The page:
Brownian motion and nonabelian finite groups

Based on the previous post, I can’t help make the following observations.

Let G be a non-abelian finite group, and G' its derived group.  Let Pr(G) be the probability that two elements of G commute: Pr(G):=N_c(G)/N_t(G),  where N_c(G) is the number of ordered pairs (x,y)\in G\times G such that xy=yx,   and N_t(G)  is the total number of ordered pairs in G\times G.

Rusin has shown that Pr(G) \leq \frac{1}{4}+\frac{3}{4}\frac{1}{|G'|}.  Then the maximum value of Pr(G) is 5/8, and is attained for G=H_8 and G=D_4, two groups of order 8. Moreover, when |G'|<8 we have Pr(G)>11/32.

Now to another world where these very numbers also appear.   For any planar lattice L, denote by a_{n,L} the number of self-avoiding nearest-neighbour paths, and call \mu_L:=\inf_{n\geq 1}(a_{n,L})^{1/n} the connectivity constant.

Then a famous conjecture of Nienhuis is that for any lattice L one has a_n(L)=(\mu_L)^nn^{11/32+o(1)} as n\rightarrow +\infty. This rate has been proven conditionally by Lawler-Schramm-Werner.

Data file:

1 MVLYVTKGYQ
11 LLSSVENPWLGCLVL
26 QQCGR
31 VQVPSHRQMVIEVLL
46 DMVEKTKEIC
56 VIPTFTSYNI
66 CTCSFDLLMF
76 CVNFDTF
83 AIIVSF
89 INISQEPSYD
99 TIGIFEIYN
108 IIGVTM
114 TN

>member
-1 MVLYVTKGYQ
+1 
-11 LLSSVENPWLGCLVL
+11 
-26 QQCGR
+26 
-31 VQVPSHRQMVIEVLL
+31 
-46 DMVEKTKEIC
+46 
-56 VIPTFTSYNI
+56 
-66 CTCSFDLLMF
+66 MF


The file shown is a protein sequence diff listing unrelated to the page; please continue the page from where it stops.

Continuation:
Also, these authors had previously shown the following result: let B and B' be two independent Brownian motions with |B_0-B_0'|=1, then there exists a constant c such that  the probability that these two random paths do not intersect is governed by the exponent 5/8, namely one has t^{-5/8}/c\leq P[ B(0,t) \cap B'(0,t)=\emptyset ]\leq c t^{-5/8}. (Their results are vastly more general, but boil down to this for two families made by one Brownian each).

So, in both cases of non-abelian finite groups and of self-avoiding random walks we have these two rather noticeable numbers 5/8 and 11/32 appearing:   is there something deep going on, or is this just an accident?

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